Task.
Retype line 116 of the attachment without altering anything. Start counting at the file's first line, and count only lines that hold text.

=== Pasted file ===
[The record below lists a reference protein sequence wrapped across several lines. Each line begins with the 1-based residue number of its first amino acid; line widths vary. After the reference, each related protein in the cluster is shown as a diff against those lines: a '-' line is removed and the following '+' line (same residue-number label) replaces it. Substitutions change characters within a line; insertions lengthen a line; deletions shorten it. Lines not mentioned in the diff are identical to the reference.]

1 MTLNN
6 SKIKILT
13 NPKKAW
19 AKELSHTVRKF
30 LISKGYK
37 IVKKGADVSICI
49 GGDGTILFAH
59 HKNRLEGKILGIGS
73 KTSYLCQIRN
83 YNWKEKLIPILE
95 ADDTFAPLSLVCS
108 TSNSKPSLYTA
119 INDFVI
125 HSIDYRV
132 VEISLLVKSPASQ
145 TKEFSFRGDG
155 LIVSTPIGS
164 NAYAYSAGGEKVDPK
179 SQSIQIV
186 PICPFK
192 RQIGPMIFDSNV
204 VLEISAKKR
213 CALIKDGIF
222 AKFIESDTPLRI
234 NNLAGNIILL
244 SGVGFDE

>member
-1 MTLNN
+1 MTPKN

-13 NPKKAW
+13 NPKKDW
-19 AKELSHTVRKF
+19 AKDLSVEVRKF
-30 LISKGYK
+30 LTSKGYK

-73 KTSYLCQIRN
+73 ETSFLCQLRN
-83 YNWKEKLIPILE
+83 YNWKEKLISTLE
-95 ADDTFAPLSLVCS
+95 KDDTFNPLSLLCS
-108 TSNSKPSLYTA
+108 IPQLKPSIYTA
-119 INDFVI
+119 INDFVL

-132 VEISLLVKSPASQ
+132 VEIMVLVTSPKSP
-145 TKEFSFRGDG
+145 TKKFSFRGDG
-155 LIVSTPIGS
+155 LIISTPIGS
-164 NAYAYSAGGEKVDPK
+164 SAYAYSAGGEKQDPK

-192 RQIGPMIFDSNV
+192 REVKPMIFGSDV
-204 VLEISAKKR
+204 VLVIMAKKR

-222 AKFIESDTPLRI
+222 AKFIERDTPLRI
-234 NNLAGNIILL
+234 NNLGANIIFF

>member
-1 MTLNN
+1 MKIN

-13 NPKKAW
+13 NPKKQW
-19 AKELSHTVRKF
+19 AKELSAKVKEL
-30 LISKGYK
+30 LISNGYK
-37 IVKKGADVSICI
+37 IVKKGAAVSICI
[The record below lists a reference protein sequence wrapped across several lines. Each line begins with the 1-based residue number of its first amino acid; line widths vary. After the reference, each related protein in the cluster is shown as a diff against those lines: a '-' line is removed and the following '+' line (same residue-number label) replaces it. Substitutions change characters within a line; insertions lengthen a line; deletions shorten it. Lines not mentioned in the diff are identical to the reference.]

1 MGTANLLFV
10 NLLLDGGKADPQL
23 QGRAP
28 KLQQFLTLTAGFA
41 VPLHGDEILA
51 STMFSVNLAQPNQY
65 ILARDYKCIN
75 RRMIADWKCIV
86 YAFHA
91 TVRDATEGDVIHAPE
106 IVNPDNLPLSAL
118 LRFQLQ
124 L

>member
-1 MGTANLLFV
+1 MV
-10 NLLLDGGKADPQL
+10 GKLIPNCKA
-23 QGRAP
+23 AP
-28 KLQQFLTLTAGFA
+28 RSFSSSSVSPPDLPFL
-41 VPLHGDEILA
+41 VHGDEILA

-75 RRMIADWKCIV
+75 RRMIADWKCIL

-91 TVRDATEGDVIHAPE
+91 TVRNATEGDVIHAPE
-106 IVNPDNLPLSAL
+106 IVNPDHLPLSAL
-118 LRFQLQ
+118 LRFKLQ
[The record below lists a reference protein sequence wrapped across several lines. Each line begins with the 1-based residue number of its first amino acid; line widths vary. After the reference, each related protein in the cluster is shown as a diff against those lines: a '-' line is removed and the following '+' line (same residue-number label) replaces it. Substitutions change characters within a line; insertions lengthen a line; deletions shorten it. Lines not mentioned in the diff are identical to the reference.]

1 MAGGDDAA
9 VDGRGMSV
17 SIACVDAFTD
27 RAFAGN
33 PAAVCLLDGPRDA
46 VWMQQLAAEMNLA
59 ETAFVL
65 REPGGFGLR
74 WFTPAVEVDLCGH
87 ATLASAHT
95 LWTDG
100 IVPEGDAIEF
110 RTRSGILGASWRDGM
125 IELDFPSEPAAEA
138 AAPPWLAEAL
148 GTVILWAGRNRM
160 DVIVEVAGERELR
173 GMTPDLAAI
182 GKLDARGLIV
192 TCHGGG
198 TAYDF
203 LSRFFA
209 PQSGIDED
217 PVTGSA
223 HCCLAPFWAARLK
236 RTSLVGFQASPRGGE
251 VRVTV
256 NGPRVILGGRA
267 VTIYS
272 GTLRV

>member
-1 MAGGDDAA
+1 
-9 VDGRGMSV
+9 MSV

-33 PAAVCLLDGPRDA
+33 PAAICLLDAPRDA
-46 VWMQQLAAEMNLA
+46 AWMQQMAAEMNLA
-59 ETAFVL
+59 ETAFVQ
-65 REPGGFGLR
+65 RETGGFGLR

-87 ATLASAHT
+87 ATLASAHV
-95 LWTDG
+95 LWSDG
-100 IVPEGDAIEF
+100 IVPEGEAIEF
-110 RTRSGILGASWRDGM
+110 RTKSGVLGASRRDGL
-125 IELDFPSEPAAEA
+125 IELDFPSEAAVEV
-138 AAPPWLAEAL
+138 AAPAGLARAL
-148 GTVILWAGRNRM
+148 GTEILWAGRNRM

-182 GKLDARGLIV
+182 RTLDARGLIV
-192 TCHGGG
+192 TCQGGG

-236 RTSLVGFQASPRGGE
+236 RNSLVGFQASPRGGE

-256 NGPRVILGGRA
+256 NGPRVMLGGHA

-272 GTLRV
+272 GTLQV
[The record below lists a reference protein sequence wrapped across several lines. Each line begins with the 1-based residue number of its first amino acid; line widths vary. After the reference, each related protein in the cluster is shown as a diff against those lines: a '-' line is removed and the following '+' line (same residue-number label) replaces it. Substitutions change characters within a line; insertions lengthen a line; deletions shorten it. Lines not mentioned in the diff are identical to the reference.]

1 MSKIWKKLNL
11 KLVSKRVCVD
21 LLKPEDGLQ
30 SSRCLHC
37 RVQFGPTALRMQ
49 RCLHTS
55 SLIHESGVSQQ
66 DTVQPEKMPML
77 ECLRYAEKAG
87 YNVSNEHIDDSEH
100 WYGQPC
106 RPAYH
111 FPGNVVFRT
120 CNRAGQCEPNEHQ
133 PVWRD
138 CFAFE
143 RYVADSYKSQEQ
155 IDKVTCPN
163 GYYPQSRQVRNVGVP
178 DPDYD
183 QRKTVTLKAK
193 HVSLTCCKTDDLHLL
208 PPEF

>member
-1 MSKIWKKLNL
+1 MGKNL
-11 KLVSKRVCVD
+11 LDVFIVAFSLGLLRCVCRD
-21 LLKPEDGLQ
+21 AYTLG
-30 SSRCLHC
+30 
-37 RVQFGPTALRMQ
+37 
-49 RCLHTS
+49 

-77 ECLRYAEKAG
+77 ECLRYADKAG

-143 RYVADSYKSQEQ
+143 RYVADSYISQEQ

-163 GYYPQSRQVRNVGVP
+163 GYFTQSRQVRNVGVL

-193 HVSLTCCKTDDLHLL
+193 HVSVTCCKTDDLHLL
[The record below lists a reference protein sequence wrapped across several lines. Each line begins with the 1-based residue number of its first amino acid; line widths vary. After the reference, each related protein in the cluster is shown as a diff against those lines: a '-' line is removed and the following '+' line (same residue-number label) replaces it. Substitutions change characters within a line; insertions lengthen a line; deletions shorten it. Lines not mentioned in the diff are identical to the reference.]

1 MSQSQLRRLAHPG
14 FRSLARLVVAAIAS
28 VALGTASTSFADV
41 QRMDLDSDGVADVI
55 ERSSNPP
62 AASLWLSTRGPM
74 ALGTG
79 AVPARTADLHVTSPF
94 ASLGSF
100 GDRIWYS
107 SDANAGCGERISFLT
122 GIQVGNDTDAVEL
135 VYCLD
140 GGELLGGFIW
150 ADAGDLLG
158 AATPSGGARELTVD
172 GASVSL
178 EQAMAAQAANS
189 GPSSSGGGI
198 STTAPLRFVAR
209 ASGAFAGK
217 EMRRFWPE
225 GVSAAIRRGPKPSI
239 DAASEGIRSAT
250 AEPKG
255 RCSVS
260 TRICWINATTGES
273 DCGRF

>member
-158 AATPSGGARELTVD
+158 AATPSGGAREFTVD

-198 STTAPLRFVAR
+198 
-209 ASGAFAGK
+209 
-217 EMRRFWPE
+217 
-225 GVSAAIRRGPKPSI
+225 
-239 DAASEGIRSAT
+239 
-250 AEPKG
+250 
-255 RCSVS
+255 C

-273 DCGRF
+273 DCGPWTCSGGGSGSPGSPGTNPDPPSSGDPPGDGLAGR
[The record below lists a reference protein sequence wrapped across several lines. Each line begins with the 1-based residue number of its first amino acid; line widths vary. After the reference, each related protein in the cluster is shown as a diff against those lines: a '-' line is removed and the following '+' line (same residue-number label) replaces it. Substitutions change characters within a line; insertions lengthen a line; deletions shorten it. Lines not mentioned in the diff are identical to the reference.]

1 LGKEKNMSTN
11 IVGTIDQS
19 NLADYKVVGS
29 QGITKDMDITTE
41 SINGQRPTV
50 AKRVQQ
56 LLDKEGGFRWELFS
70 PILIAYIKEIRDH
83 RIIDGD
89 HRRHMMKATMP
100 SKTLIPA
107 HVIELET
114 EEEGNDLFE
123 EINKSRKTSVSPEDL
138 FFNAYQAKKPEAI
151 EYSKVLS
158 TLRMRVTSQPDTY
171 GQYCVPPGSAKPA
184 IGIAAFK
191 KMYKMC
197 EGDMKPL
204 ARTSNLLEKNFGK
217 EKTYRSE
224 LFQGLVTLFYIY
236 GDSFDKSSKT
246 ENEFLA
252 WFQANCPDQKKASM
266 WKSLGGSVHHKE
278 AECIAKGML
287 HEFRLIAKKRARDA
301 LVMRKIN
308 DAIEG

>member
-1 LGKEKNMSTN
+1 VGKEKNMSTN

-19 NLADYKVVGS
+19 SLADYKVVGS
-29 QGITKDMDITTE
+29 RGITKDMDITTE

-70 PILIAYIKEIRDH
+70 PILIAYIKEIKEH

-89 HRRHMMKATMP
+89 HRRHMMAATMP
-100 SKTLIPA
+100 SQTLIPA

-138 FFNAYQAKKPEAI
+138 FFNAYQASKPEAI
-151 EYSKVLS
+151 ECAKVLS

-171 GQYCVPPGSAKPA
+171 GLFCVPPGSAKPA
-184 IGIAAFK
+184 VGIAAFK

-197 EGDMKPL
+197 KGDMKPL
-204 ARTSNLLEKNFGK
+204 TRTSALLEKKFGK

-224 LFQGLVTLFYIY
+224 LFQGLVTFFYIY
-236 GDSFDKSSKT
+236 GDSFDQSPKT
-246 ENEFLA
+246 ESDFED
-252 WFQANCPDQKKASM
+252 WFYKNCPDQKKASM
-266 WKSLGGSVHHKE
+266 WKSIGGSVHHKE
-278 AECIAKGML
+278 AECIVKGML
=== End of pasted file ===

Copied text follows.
74 WFTPAVEVDLCGH